University of Cambridge
Cambridgeshire, United Kingdom | Research
The University of Cambridge (informally known as Cambridge University) is a public university in Cambridge, England established in 1209. It is the third oldest university in the world and has consistently stayed in the top 5 rankings. It has 31 constituent colleges, 100 departments divided into 6 schools majorly teaching Arts and Humanities, Biological Sciences, Clinical Medicine, Humanities and Social Sciences, Physical Sciences and Technology. The university has educated some of the best mathematicians, philosophers, scientists, actors, writers, politicians and lawyers of the world.
Average Living Expenses (Bachelors)
Average Living Expenses (Masters)
£60 - £150
Cambridge Trust Scholarship
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The University of Cambridge nicely places itself in the centre of the city of Cambridge (known as the University city) with their student population living in 20% of the city. Several departments divide the university into several parts, some of the main parts being: Addenbrooke’s, Downing Site, Madingley, New Museum Site, Old Addenbrooke's, Old Schools, West Cambridge, Sedgwick Site and Silver Street. The proximity of each of these sites from each other makes it a favourite choice for bike rides. In fact, 1/5th of the travel in the city happens on bicycles. And anyway, students are not allowed to hold car parking permits, so no option of driving a car. One can reach to Cambridge by boat too. Cambridge is just a 45-minutes train ride away from London.
Spread across 90.5 acres, Cambridge University is known for displaying the world's oldest patterns of brickwork such as that of Queen's College and St. John's College. It has beautiful patches of greens and eye-pleasing gothic architecture. Some of the buildings that speak of architectural brilliance are ‘King's College Chapel' (History), ‘Cripps Building' at St. John's College. Cambridge University. The campus infrastructure has been an enigma that has been a constant source of imagination for literature and often filmed in movies.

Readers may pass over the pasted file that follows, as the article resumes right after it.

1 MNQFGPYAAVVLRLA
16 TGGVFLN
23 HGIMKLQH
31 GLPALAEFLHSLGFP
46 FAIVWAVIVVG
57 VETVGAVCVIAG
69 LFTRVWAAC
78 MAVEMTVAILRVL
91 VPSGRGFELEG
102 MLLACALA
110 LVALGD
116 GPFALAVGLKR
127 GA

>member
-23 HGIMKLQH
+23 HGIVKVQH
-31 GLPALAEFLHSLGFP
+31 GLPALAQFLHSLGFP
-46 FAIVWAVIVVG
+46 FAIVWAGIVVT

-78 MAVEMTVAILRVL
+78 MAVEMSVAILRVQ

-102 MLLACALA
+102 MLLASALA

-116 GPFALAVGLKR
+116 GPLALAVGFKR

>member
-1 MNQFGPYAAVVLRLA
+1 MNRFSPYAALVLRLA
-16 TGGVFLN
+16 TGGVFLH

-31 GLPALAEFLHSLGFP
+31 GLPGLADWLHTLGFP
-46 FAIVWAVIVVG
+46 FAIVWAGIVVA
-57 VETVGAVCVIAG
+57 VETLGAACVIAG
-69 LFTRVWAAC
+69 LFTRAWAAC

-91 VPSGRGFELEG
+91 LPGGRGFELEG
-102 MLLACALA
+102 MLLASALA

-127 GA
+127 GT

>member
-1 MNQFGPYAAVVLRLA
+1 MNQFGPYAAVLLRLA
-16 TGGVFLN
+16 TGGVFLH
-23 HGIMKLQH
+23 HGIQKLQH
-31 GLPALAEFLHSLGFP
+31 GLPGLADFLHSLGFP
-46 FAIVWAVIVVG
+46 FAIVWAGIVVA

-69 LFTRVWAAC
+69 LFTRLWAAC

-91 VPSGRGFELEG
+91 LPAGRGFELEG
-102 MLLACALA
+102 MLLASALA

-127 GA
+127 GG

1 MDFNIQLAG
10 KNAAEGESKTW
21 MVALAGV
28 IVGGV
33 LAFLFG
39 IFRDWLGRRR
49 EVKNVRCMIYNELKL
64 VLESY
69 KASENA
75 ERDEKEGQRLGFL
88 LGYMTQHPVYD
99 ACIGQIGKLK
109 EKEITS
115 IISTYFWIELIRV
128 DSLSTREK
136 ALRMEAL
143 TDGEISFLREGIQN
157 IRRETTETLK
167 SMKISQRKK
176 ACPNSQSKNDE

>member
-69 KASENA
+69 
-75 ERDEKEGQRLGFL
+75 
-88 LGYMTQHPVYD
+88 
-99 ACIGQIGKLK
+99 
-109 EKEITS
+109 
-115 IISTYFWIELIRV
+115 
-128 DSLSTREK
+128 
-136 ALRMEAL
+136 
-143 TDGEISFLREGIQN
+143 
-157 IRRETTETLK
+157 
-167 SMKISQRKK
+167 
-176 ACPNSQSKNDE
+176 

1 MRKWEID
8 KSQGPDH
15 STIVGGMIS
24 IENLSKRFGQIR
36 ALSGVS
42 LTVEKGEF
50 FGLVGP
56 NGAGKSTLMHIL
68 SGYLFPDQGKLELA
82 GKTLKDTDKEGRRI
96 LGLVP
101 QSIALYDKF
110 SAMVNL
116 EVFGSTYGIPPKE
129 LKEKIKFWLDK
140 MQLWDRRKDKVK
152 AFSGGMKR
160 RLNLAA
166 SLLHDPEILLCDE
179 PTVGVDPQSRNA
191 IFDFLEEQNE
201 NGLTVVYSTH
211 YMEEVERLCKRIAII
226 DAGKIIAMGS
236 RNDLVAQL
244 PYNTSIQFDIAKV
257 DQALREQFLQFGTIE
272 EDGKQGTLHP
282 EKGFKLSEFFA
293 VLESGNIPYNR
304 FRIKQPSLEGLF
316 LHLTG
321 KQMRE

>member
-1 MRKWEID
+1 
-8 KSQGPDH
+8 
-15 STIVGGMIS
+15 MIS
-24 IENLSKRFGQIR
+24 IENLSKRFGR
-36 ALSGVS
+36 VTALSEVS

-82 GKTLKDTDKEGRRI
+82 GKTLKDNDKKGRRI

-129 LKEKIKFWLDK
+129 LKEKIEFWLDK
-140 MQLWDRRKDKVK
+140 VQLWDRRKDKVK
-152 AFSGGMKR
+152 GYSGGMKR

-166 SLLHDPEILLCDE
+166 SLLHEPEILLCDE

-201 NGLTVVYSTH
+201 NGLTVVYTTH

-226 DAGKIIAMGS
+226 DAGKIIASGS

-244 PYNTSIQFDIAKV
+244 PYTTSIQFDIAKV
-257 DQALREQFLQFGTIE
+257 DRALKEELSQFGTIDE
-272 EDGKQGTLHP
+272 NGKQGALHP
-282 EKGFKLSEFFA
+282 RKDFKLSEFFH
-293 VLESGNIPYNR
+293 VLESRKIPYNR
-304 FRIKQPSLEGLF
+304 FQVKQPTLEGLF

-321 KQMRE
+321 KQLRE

Unlike most colleges that ask graduate students to live off campus, Cambridge insists that students live on campus. If you live off-campus, rent for a private 1-bed that is relatively close to the city centre or in the residential parts of Cambridge will be about £700-£800, 2-beds range up to about £1200. A minimum of £30K per annum is enough to live off but not live it large. Comberton and Cambourne are the cheapest localities in Cambridge.
The faculty to student ratio is 11:1 and the pedagogy at Cambridge is admired for reasons more than one. Each college is a self-governing institution which makes its own recruitments and academic decisions. Undergraduate students are assigned supervisors who review their assignments before submissions and those who constantly stay in touch with the students under a process called Triposes, a process that is exclusive to only Cambridge. Students say that at Cambridge, there are no “office hours” for the professors unlike the American schools like MIT. Professors are easily accessible at a mutually convenient time. Cambridge has a ton of rules about attendance and one must follow them. You will be treated like an adult capable of independent study. Some of the popular professors at Cambridge are Ryan Schill (Business), Hallvard Lillehammer (Philosophy), Simon Cohen (Psychology), Frank King (Computer Science), Wilson Lee (Law) and Philip Xiu (Medicine).
Jobs and placements
Salaries at Cambridge are the highest in the job market, irrespective of the economic conditions. For graduates, 92% of students receive job offers three months out of the university and 89% got employed three months out in 26 different countries. Average salary across all colleges is about £95000. Students say that the average salary from Cambridge Judge Business school (MBA) is about £85000. Top companies recruiting from Cambridge are Amazon, McKinsey & Company, Google, Uber and The Boston Consulting Group.